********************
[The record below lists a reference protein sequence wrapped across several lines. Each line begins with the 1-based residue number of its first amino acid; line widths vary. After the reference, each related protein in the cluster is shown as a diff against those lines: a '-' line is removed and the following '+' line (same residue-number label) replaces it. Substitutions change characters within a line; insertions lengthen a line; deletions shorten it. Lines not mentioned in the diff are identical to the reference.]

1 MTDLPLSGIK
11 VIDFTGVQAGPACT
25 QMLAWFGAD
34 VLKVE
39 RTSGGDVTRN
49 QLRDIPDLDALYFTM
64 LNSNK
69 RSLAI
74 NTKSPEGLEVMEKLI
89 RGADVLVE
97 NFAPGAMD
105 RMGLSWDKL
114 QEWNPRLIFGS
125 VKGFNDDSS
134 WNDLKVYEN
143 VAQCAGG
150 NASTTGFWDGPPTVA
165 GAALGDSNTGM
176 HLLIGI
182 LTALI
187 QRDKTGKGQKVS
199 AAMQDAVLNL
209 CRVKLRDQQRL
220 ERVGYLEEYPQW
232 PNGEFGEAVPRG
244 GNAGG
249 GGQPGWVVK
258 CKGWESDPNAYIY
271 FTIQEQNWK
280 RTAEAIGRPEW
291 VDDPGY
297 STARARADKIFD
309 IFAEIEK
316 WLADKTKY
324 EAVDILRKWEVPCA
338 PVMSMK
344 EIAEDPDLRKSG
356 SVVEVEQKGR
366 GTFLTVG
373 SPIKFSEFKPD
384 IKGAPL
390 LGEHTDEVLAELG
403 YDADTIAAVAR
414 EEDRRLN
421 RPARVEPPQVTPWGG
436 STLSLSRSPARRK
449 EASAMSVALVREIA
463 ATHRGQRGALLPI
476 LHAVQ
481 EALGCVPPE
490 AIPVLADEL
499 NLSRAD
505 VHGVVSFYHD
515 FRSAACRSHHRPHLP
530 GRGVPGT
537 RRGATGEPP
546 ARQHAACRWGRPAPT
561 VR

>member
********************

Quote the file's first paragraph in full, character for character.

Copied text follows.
[The record below lists a reference protein sequence wrapped across several lines. Each line begins with the 1-based residue number of its first amino acid; line widths vary. After the reference, each related protein in the cluster is shown as a diff against those lines: a '-' line is removed and the following '+' line (same residue-number label) replaces it. Substitutions change characters within a line; insertions lengthen a line; deletions shorten it. Lines not mentioned in the diff are identical to the reference.]